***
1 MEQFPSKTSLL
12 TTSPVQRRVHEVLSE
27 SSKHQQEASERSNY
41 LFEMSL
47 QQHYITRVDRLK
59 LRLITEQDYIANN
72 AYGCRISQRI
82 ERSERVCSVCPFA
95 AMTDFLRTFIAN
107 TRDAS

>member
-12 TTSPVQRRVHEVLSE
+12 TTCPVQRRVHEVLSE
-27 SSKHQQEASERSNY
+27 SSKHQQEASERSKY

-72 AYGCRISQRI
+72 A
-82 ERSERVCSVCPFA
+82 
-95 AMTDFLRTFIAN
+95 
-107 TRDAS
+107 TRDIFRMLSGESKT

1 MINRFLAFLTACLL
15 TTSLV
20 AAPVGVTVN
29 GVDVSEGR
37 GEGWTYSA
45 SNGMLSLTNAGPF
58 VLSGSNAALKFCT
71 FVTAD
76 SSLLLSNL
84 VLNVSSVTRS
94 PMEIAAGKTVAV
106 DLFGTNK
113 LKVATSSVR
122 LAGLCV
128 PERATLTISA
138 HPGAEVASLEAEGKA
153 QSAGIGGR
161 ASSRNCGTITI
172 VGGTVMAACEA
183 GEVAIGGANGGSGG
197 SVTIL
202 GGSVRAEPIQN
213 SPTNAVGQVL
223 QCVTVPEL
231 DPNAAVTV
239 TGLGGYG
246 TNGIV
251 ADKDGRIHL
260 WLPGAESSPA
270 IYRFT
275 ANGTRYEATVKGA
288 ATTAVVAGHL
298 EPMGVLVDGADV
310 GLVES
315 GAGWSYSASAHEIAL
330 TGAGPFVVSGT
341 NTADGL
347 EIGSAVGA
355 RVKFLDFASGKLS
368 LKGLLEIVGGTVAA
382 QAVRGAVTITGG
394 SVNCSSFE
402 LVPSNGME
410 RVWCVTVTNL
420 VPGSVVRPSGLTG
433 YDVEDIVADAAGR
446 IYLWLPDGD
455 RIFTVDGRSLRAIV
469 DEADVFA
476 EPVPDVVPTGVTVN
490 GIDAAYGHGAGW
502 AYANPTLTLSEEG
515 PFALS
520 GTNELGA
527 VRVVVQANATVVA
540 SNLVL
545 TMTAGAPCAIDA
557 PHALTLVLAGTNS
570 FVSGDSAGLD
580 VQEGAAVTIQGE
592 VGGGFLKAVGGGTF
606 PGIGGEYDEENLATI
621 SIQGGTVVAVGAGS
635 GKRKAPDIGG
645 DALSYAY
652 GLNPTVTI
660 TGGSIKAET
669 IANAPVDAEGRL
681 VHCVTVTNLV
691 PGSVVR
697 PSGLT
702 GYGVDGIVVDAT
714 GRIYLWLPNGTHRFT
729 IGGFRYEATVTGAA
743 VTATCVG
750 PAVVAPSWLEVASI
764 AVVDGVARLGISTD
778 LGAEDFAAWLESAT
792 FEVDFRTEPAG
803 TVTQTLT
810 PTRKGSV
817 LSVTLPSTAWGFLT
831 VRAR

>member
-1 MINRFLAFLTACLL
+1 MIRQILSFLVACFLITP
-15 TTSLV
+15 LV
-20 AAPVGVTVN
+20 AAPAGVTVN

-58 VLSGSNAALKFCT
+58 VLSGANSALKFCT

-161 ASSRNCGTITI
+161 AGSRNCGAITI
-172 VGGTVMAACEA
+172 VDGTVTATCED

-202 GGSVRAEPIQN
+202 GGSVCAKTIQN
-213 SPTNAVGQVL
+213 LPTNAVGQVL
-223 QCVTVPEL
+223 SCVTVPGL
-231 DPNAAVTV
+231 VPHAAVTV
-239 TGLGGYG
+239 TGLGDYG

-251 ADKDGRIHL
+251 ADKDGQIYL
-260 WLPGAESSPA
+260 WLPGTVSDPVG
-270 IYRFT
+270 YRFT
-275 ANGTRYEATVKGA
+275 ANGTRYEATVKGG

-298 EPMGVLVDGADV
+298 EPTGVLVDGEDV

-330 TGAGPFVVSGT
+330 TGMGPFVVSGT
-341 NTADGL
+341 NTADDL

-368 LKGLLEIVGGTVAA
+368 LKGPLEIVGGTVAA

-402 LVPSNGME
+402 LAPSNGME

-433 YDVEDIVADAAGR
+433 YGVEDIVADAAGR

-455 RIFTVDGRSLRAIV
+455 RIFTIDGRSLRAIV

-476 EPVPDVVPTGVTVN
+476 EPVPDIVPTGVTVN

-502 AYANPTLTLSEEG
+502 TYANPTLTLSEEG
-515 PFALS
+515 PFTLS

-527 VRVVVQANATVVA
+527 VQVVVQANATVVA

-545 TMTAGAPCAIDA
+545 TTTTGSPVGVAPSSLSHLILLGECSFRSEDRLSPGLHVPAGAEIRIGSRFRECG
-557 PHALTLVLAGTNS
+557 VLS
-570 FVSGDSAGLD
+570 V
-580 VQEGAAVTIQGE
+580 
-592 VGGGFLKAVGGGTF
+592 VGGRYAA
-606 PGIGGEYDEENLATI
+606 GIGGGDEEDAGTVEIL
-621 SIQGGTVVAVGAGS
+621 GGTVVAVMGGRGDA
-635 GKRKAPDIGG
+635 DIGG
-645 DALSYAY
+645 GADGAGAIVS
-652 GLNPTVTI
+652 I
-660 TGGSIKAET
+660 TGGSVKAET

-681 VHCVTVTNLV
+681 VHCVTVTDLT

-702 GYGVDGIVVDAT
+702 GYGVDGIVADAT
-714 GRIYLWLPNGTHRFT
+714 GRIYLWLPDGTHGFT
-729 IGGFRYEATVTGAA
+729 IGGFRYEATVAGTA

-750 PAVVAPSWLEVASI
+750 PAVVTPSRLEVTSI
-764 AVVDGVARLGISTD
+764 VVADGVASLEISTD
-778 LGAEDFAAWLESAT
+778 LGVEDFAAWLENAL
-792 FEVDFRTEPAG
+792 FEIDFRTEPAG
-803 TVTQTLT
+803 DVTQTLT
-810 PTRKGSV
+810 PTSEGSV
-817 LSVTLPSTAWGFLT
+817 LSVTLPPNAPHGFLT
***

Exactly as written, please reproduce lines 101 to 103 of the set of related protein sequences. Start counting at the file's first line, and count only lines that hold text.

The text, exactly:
778 LGAEDFAAWLESAT
792 FEVDFRTEPAG
803 TVTQTLT